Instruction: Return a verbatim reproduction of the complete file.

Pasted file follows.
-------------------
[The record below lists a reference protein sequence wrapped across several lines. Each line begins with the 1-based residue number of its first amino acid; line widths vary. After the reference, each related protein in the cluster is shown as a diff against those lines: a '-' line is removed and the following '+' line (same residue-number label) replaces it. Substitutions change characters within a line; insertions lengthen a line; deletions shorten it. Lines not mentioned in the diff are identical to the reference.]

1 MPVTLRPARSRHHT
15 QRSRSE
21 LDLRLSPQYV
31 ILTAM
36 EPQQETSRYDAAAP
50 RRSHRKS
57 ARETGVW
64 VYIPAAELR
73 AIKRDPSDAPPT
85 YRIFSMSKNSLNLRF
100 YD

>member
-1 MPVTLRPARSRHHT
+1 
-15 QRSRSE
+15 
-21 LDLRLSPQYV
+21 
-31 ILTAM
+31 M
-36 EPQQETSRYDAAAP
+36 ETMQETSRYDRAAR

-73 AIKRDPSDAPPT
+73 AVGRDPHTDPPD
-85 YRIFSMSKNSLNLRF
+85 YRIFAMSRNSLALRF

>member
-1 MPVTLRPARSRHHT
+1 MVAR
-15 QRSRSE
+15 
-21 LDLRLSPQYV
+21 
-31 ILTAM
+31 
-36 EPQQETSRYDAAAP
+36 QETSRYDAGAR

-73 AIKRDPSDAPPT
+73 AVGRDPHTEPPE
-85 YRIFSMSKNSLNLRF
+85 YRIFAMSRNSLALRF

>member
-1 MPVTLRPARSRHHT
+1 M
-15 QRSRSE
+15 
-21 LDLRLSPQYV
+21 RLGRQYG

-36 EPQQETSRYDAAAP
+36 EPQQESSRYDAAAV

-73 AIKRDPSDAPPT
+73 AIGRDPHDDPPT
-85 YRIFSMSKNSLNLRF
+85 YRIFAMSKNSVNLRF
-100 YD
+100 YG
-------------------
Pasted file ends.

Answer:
[The record below lists a reference protein sequence wrapped across several lines. Each line begins with the 1-based residue number of its first amino acid; line widths vary. After the reference, each related protein in the cluster is shown as a diff against those lines: a '-' line is removed and the following '+' line (same residue-number label) replaces it. Substitutions change characters within a line; insertions lengthen a line; deletions shorten it. Lines not mentioned in the diff are identical to the reference.]

1 MPVTLRPARSRHHT
15 QRSRSE
21 LDLRLSPQYV
31 ILTAM
36 EPQQETSRYDAAAP
50 RRSHRKS
57 ARETGVW
64 VYIPAAELR
73 AIKRDPSDAPPT
85 YRIFSMSKNSLNLRF
100 YD

>member
-1 MPVTLRPARSRHHT
+1 
-15 QRSRSE
+15 
-21 LDLRLSPQYV
+21 
-31 ILTAM
+31 M
-36 EPQQETSRYDAAAP
+36 ETMQETSRYDRAAR

-73 AIKRDPSDAPPT
+73 AVGRDPHTDPPD
-85 YRIFSMSKNSLNLRF
+85 YRIFAMSRNSLALRF

>member
-1 MPVTLRPARSRHHT
+1 MVAR
-15 QRSRSE
+15 
-21 LDLRLSPQYV
+21 
-31 ILTAM
+31 
-36 EPQQETSRYDAAAP
+36 QETSRYDAGAR

-73 AIKRDPSDAPPT
+73 AVGRDPHTEPPE
-85 YRIFSMSKNSLNLRF
+85 YRIFAMSRNSLALRF

>member
-1 MPVTLRPARSRHHT
+1 M
-15 QRSRSE
+15 
-21 LDLRLSPQYV
+21 RLGRQYG

-36 EPQQETSRYDAAAP
+36 EPQQESSRYDAAAV

-73 AIKRDPSDAPPT
+73 AIGRDPHDDPPT
-85 YRIFSMSKNSLNLRF
+85 YRIFAMSKNSVNLRF
-100 YD
+100 YG